The Long March-5B rocket left the Wenchang Space Launch Center in southern China’s Hainan Province, successfully sending an unmanned spacecraft prototype and a cargo return capsule into orbit.
The new rocket model is a variant of the Long March-5 and can carry larger payloads – up to 22 tons in low Earth orbit.
It was designed to bring space station modules into orbit, said Wang Jue, chief director of the missile development team at the China Academy of Launch Vehicle Technology (CALT).
It measures approximately 53.7 meters in length, reports Xinhua and weighs about 849 tons on takeoff.
Almost 10 years of development have passed and it boasts the largest fairing – the nose protection cone that contains the payload – of any Chinese carrier rocket.
The single-core stage makes a structure simple and will ensure greater reliability compared to multi-stage rockets, according to Xinhua.
One of the main challenges for designers was to make sure that the rocket could drop its payload directly into orbit, which requires extreme precision.
As a result, the Long March-5B is equipped with guidance, navigation and control technology that allows it to continuously adapt its trajectory, chief designer Li Dong told Xinhua.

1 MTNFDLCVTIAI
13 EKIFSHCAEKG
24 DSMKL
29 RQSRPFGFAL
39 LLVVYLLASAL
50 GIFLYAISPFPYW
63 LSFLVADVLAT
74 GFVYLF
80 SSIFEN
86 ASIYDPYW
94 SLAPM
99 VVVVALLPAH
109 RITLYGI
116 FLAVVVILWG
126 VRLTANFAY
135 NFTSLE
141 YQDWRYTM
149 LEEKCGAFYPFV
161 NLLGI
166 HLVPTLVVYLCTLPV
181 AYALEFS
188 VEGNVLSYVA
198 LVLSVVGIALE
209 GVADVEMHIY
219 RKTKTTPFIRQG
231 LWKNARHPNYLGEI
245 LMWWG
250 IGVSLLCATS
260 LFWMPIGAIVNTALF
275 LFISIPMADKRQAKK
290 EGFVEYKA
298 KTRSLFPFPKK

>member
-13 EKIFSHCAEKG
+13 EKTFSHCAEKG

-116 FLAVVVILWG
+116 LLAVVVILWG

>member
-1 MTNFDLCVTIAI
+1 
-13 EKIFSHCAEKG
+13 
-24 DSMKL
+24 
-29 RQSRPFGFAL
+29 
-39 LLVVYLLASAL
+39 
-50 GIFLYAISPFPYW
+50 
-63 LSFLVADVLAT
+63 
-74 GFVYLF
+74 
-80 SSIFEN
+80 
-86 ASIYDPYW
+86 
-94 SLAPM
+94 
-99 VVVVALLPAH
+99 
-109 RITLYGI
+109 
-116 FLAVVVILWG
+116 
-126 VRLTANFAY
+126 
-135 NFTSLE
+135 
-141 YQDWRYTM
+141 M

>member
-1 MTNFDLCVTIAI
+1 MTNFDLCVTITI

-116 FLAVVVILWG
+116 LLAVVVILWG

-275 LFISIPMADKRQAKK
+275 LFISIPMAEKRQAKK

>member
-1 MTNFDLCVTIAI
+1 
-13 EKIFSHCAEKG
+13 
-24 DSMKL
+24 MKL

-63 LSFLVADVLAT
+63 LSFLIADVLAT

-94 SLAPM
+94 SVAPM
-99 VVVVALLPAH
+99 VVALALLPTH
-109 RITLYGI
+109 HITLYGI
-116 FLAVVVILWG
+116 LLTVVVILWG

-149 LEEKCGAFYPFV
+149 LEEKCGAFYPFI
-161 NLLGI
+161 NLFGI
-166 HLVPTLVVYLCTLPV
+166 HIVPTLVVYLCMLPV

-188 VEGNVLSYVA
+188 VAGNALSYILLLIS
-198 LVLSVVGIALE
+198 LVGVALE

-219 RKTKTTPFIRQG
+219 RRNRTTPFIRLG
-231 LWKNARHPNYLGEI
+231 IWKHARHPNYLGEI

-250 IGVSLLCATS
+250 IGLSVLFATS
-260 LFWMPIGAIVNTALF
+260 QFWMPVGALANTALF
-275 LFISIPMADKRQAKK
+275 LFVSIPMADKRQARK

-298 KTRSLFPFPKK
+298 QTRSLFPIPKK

The designers will use what they learned from the Long March-5B to develop a heavy launch vehicle, he added.
Before the end of the year, Long March-5 is expected to launch China’s first Mars probe and the Chang’e-5 lunar probe to collect moon samples and return to Earth, according to Xinhua.
China launched its first manned space flight in 2003 – over 40 years after NASA.
But as the nation has become richer and more powerful in recent decades, its space program has accelerated.
Backed by billions of dollars in government investment, Beijing launched space and satellite laboratories into orbit and even became the first country to send an unmanned rover to the opposite side of the moon.
Now, China plans to launch a permanent space station by 2022, and there has even been talk of becoming just the second nation to send a person to the moon’s surface, probably in the 1930s.
CNN’s Ben Westcott, Matt Rivers and Lily Lee contributed to this report.
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